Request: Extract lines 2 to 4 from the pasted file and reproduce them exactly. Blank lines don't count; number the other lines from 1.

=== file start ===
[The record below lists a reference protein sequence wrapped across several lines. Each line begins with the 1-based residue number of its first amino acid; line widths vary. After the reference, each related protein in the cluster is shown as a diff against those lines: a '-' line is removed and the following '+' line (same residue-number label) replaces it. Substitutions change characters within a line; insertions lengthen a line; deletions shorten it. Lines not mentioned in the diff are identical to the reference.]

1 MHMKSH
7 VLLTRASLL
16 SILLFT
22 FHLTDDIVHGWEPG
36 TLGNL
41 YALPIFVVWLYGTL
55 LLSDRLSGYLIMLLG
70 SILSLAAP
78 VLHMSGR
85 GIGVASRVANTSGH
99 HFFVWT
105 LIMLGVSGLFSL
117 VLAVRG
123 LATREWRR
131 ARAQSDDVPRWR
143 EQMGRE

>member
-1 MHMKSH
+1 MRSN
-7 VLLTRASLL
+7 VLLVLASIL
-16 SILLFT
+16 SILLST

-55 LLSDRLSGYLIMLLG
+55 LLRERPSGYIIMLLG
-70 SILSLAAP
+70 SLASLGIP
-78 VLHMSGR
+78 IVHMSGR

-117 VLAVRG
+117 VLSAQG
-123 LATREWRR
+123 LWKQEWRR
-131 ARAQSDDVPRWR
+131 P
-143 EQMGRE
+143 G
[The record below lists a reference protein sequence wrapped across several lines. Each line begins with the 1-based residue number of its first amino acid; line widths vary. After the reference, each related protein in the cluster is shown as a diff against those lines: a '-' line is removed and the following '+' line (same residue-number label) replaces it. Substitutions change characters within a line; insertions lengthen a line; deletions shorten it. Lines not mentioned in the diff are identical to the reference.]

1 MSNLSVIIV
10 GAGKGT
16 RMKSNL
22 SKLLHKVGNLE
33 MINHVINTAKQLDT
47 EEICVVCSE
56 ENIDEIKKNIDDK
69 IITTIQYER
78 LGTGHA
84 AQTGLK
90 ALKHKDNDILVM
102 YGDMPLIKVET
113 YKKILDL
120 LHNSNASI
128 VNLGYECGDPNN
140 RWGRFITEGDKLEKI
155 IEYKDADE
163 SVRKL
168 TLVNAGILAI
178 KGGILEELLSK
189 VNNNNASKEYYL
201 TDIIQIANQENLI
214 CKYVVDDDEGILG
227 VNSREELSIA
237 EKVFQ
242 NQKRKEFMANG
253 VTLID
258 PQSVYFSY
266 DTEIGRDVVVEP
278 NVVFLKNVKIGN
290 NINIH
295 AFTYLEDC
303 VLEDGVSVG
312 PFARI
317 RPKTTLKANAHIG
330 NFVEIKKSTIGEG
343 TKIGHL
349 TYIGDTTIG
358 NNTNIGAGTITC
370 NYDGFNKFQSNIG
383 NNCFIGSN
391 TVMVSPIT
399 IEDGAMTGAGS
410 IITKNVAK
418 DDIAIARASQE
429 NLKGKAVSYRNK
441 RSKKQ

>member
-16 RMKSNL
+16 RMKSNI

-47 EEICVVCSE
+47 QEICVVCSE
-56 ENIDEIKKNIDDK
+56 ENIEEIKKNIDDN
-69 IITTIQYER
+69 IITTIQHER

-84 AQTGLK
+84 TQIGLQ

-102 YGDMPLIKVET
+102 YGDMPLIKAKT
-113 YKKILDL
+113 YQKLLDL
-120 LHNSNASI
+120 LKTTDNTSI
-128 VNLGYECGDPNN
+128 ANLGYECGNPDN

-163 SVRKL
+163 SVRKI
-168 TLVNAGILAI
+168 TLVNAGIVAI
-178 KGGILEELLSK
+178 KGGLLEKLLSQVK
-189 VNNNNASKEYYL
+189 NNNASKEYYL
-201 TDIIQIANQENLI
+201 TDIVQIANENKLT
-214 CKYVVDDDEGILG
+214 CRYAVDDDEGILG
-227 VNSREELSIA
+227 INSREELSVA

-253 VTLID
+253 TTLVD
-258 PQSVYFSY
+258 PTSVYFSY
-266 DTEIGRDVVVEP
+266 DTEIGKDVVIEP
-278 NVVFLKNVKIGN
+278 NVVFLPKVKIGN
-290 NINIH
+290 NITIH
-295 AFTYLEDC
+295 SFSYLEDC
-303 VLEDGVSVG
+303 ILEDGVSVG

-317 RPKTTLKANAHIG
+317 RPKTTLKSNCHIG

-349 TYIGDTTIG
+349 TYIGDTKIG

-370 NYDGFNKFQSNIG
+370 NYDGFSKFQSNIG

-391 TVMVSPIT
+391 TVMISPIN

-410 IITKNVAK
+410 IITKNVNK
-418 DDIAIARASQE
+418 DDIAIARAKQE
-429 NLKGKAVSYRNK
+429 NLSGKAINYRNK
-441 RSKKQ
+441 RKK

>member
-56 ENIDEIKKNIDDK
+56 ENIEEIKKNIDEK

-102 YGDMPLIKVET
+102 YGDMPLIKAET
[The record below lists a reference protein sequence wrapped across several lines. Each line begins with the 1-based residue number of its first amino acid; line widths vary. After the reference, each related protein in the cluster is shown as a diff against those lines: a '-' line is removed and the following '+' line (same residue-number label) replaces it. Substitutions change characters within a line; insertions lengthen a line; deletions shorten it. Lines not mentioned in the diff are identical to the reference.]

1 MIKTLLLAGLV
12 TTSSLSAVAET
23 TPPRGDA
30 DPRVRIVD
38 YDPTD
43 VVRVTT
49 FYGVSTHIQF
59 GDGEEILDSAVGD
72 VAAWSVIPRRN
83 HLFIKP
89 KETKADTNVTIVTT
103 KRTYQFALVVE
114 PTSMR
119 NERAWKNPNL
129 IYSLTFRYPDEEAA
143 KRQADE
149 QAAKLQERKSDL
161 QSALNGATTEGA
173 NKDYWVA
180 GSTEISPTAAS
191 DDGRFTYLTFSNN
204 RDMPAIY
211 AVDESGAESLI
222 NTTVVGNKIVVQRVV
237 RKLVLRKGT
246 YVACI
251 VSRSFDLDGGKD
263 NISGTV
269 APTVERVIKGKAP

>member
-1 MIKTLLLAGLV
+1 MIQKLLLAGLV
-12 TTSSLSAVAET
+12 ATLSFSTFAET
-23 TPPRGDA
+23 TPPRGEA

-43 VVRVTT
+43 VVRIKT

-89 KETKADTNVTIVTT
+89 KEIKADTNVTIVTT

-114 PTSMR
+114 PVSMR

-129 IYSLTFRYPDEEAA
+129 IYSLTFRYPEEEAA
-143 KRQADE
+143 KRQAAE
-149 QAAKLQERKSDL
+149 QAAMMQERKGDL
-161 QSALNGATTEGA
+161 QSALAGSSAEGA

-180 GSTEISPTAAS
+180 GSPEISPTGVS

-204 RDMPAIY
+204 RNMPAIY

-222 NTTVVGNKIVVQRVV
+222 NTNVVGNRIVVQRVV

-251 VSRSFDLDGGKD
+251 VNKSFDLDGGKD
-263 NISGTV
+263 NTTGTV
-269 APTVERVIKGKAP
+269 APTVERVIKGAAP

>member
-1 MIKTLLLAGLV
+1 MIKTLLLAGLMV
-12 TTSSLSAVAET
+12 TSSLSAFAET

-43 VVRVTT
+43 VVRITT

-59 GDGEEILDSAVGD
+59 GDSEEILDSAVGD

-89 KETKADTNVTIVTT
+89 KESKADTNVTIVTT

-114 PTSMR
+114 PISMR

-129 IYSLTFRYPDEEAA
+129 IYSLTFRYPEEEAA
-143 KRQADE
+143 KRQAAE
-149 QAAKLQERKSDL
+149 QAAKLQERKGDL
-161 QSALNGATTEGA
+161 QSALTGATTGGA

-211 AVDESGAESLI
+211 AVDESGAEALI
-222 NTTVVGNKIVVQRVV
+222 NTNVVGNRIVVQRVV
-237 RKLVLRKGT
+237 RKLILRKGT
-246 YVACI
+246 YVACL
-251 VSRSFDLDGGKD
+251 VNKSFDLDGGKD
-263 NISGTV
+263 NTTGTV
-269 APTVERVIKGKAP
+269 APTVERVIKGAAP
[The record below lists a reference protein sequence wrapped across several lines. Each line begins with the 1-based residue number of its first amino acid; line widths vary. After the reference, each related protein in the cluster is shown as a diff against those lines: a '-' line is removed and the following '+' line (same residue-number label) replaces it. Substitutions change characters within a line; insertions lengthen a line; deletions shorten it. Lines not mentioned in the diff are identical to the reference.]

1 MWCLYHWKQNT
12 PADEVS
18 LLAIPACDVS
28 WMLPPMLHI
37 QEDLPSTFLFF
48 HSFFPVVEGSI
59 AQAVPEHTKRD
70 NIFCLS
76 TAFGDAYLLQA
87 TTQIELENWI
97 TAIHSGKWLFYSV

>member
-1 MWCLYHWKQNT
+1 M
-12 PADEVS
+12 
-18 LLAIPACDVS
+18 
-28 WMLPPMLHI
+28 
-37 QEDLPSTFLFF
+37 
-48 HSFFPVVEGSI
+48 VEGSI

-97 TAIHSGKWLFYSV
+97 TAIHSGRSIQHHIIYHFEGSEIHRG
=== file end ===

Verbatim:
1 MHMKSH
7 VLLTRASLL
16 SILLFT